What Is It?
Maca is a Peruvian vegetable exported in concentrated form as an energy tonic, aphrodisiac, and fertility-enhancer. Used for thousands of years by the native peoples of Peru, maca is cultivated for the nutritional and medicinal value of its fleshy root. It’s grown in the harsh, barren high plateaus of the central Andes; few other plants–including corn–can prosper at such an elevation, nearly a mile up into the atmosphere.
Maca, a tuber, looks something like a diminutive brown turnip. It’s strong-smelling (many say unpleasantly so) but so nutrient-packed that Inca warriors reportedly consumed it to energize themselves for battle. It was also used by the general population of the high mountains to stay healthy and well-nourished.
In addition to its use as a nutritious vegetable and all-around energizer, maca has also had mystical fertility properties attributed to it by traditional healers, and it was long a part of sacred fertility rites.
The first records of the Herb were made by Spanish settlers after they arrived in Peru in the 1500s. Still, it was only in the 1840s that maca was given a proper scientific Latin name: Lepidium meyenii Walp. Nearly a century later, in the 1960s, scientists (primarily in Peru) set about examining the true healing properties of the plant.
Maca is traditionally prepared by boiling the tuber before it is consumed, a method similar to that used for sweet potatoes and other tuberous vegetables. Today, maca is available in other parts of the world in capsule or other pill form, either as freeze-dried whole herb or as an Extract.
Maca is often sold with other herbs touted for enhancing sexual desire. And it’s also called “Peruvian ginseng,” in a nod to its apparent vitality-enhancing properties.
The list of ailments for which traditional herbalists recommend maca is extensive–from lubricating stiff arthritic joints to easing respiratory illnesses. Yet the actual evidence that it works for most uses is rather sparse. The herb seems most allied with the famed energizer and stress-adaptor, Siberian ginseng. However, maca simply has not undergone the rigorous testing that Siberian ginseng has.
For example, though research is on-going, there is little to substantiate claims that maca can raise sperm counts in men. A clinical trial done in Lima, and published in 2003 in the Journal of Endocrinology, found that the herb was no more effective than a Placebo in altering hormones such as testosterone, or boosting Hormone reproductive levels in healthy adult men.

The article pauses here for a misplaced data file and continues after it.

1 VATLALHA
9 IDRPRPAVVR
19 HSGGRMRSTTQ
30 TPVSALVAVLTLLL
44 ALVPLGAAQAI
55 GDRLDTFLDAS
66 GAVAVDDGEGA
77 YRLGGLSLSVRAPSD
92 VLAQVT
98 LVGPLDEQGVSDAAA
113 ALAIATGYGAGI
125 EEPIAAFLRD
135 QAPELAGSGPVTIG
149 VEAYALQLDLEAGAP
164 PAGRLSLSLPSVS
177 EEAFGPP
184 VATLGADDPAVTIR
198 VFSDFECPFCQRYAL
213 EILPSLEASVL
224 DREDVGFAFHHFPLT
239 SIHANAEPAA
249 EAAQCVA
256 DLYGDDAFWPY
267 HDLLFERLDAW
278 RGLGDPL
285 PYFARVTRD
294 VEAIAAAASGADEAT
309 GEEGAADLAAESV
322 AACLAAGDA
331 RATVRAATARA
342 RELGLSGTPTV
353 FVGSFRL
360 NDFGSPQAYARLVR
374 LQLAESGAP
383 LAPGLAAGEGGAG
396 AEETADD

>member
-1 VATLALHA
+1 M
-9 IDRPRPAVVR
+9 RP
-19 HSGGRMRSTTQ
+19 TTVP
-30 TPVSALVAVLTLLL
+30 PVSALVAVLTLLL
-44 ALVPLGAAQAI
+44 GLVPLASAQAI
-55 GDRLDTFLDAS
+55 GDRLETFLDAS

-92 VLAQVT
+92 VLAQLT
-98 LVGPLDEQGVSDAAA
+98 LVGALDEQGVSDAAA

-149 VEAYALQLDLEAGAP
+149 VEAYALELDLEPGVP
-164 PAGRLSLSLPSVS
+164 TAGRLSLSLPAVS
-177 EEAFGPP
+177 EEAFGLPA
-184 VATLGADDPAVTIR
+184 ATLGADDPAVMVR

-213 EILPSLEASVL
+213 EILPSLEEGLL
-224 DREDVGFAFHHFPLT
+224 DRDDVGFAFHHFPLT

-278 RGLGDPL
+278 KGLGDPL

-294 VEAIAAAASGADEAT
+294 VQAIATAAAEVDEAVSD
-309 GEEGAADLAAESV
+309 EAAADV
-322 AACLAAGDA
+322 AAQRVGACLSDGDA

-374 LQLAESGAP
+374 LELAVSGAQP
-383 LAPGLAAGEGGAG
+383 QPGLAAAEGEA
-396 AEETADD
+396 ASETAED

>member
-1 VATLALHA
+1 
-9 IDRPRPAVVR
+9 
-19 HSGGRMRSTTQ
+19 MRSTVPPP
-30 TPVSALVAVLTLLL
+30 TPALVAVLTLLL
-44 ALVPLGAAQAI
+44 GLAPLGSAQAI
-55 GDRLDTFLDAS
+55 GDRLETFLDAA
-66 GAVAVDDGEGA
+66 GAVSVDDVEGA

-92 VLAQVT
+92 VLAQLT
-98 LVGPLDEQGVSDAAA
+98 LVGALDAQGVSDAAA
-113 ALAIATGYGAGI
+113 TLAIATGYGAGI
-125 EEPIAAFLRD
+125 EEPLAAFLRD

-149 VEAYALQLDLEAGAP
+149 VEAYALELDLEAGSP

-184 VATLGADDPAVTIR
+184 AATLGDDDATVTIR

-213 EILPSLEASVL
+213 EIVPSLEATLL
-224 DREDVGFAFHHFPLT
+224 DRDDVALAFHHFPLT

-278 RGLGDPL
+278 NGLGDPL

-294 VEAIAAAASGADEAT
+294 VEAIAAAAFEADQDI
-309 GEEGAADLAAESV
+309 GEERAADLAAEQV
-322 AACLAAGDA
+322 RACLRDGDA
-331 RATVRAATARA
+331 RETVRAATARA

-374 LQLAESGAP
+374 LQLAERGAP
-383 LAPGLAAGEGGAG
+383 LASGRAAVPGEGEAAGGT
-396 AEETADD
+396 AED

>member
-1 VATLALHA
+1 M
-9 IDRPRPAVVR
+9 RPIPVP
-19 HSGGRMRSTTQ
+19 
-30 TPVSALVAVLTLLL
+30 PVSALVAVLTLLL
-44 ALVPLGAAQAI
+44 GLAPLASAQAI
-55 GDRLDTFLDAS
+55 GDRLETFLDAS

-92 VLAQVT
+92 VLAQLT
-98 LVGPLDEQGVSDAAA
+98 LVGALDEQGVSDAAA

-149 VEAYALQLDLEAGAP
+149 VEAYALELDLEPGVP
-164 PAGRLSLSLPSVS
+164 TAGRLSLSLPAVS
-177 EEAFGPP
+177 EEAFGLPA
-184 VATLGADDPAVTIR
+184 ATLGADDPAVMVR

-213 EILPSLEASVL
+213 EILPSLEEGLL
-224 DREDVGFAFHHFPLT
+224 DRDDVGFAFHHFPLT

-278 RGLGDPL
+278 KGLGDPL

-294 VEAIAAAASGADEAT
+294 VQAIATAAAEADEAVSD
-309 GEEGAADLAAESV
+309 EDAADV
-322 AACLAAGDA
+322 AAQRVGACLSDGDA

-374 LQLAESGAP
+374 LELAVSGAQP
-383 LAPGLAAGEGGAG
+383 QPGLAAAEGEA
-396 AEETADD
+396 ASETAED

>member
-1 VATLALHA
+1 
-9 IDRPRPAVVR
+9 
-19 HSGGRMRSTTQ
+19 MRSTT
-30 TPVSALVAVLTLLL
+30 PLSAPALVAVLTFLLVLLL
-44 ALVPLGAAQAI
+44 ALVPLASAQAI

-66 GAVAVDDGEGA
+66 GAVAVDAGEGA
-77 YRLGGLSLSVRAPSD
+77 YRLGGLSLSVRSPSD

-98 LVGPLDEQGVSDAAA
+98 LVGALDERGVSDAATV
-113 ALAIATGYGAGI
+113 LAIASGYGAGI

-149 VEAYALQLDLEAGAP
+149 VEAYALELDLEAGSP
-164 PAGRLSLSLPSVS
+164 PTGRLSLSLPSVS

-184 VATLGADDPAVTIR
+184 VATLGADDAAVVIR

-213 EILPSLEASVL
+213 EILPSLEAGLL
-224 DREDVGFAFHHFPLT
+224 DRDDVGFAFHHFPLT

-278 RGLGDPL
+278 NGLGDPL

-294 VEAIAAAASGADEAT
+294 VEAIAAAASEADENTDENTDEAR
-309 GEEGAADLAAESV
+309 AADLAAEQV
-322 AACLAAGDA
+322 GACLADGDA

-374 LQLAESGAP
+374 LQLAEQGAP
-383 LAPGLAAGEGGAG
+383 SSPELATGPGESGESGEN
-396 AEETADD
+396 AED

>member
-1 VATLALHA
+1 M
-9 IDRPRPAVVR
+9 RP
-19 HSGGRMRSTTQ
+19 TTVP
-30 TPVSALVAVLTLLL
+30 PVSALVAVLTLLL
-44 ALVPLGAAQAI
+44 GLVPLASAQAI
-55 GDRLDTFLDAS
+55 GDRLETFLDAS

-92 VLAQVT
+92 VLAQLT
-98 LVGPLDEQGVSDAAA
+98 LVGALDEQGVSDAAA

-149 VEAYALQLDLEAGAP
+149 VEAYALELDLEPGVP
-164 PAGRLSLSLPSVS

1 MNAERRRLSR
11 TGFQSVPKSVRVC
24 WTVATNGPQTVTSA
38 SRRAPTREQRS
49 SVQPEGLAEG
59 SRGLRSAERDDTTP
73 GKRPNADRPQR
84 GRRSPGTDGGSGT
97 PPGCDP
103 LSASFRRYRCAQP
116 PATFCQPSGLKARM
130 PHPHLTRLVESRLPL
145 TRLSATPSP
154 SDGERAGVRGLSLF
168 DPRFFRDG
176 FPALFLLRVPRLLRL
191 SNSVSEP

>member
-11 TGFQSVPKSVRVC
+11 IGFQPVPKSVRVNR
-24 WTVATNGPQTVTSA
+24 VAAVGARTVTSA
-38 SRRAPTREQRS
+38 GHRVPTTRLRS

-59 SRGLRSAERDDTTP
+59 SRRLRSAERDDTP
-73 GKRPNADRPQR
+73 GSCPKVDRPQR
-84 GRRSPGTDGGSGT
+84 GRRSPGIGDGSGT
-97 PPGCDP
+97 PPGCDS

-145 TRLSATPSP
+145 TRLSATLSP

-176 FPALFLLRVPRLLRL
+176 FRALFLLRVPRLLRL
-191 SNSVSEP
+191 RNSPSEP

Specifically, maca may help to:
- Counter fatigue and energize the body. Spanish chroniclers describe Inca warriors consuming boiled maca root before battle as well as using it to bolster their reserves for endurance sports activities. Today, many sources tout maca as a fatigue-fighter and general tonic to counter lethargy, memory loss, and other ills that can result from depleted energy stores. Recent analyses indicate that the root is rich in calcium, Protein, iron, phosphorus, fiber, and Mineral salts–all nutrients that may have been in short supply in diets of another era.
- Treat impotence and boost sex drive. Much has been written about the purported frigidity-countering and aphrodisiac qualities of the maca plant for men and women alike, but only recently has the plant been studied in any systematic way for these uses. It remains unclear exactly how the plant works to affect sex drive; some sources say it relates to the plant’s sterols, which can act to normalize steroid hormones like testosterone, progesterone, and estrogen.
A 2000 animal study, which was reported in the journal Urology, indicated that male mice given maca extract were more likely to mate with female mice than were males not given the extract. And in a recent widely publicized but notably small clinical trial at La Molina National Agrarian University in Peru, maca produced an increase in sex drive among men who took it (as opposed to a placebo). The effect was reportedly seen within two weeks, in some cases dramatically stimulating the drive. The investigators measured hormone levels and administered a series of psychological tests.
More research and larger trials are needed to confirm whether these findings, which were presented (as opposed to accepted and published in a medical journal) in 2001 and funded by a Peruvian pharmaceutical company (Hersil), can be replicated.
–The root is used as a food and source for dietary supplement material.
–Extract forms of maca are available; it remains unclear which extract form is best to take, however.
–Maca can be eaten as a food, although the root may be difficult to find in the United States.
For most ailments: The usual dose of maca (in Standardized extract form) is 300 mg three times a day.
Guidelines for Use
There is no evidence so far that maca can treat erectile dysfunction, even though it is often erroneously touted as a cure for this condition.
There are no known drug or nutrient interactions associated with the use of maca.
Possible Side Effects
No side effects were mentioned by the participants in the recent clinical study done on sex drive increases among men taking maca. Also, foods tend not to generate side effects unless they are highly concentrated or an allergy has developed.
Although maca has long been consumed as a food (boiled and eaten much like a sweet potato), little is known about the potential adverse effects of taking it in a concentrated pill form or at much higher dosages than customarily recommended for traditional use.
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